Well, Rabbit did what was expected of him–secretly in everyone’s mind of course, as what was expected of him was that he behave responsibly, putting his family above his own passions and perplexities. This is perhaps the theme of Updike’s Rabbit, Run, rather than to consider it a moral: Decisions made must be carried through, regardless of the the fact that they may have been made in the ignorance of youth or the simple twists and turns life takes changes things, changes people.
While I might not feel that the characters were an allegory of family life of that period of time in America because they were too finely drawn, most readers can relate to Rabbit’s questioning of his life, his dissatisfaction with how things turned out. His wife is an alcoholic, yet Updike’s method of putting us into her head show us what led her there. Rabbit’s run to Ruth and his behavior with her was a need for ego-strokes that he felt he wasn’t getting any more, especially missed since his high school days when he was a hot-shot ballplayer.
There is a thread of generations, both Rabbit’s parents and his wife Janice’s play fairly important roles as figures of authority, symbols of "doing the right thing." There is a contrast in what they do and what they say; there is dishonesty for sake of appearances and sacrifices made for happiness and maybe that’s one of the reasons why they’re not so hard on Rabbit. They’ve all felt the urge, the realization that for what their lives have become, that’s all there is. Secretly they may have cheered him on yet felt guilty for doing so.
But is Rabbit deserving of their understanding, or even ours? I’m in no way a women’s libber and yet I couldn’t accept (though of course, even in fiction as in reality, accept I must) Rabbit’s lack of comprehension of anyone else’s feelings, of how his actions would affect their lives. It seemed more than a lack of caring and not on an emotional level since when something serious happened, such as the baby’s death or in facing people after deserting his wife, he seemed to know how he was supposed to act, was overly grateful for their help and forgiveness. But wasn’t it just so that he could feel good about himself? Isn’t this often what people do to fit back in among society?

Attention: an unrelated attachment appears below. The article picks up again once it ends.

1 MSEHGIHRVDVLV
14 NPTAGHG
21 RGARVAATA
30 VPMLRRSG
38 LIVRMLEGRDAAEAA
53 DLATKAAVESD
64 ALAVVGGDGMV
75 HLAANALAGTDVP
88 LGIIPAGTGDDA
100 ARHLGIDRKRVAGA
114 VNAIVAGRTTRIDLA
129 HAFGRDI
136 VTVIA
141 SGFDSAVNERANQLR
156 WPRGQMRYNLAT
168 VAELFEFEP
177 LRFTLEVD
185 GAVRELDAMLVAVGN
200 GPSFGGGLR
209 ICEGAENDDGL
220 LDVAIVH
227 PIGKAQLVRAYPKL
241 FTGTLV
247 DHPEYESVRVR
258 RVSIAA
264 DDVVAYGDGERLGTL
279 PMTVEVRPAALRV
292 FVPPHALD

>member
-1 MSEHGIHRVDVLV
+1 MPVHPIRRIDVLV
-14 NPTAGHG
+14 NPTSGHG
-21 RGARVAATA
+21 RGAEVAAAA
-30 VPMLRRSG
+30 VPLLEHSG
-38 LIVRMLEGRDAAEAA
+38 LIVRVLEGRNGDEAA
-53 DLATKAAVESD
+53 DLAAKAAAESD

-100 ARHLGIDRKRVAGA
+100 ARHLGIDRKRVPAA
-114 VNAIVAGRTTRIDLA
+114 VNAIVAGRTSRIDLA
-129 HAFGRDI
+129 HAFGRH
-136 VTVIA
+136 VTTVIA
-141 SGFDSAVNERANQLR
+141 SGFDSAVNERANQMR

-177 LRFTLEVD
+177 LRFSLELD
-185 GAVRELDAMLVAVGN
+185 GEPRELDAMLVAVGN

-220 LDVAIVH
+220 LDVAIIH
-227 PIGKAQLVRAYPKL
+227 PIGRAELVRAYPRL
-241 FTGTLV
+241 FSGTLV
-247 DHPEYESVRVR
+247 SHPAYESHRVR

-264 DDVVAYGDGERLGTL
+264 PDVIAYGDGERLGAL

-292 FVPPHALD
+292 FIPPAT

Updike’s narrator has a voice that is totally inobtrusive to the story; in fact, in thinking about it now, it is so dispassionate that it makes me wonder how so much was told in such detail. Perhaps because this is a character-driven story the telling was perceived to be coming from within the characters themselves, making the narrator truly a relator of story.
There are symbols that Updike offers us to make of them what we will. The rose window of the church across from Ruth’s apartment; is it a source of comfort or a beacon as in the end of the story, Rabbit seeks it out for light. There are many references to his heart, and yet it’s hard for me to see it as a warm and living thing that means a love for fellowman; Rabbit is self-centered and even as he holds his son it is often for his own comfort rather than for the child’s.
The story here is simple: a young man, fed up with lost opportunity and feeling maneuvered by routine and responsibility makes his escape. He doesn’t go far, comes nearly back, hooking up with a hooker for a couple months. He lies to her of his love–or maybe he just doesn’t really understand what love should be–and leaves her in the middle of a night when he’s called out to witness the birth of his second child. Strange, he’s never called his wife to let her know where he’d gone, never needed to see his son. He easily accepts help from others: his former coach, Ruth, and his wife’s clergyman, Eccles. Eccles sees Rabbit as a personal challenge, trying hard to guide him yet we see his own sense of disillusionment in people and relationships.
There is no doubt that Rabbit can be understood; there is doubt that at least for now, he’s anything more that a real prick. Updike may have set us up for this, to make a moral judgement of a man who represents a realization and last grab for change, to make his own life better even at the expense to others. I’m not sure that Updike hasn’t made Rabbit a bit unlikeable just so we don’t relate too closely, so that we can still say, yeah, I understand but I’d never do that without at least…
An excellent read, excellent writing style and way of bringing the reader deeply into the brief time span of conflicts within a small group of people. I’m not sure, however, that I like Rabbit enough to find out how his life unrolls by reading the three subsequent novels in the series. Likely I will, but I’m reluctant right now to forgive Rabbit as easily as everyone else has done. Do I care? We’ll see.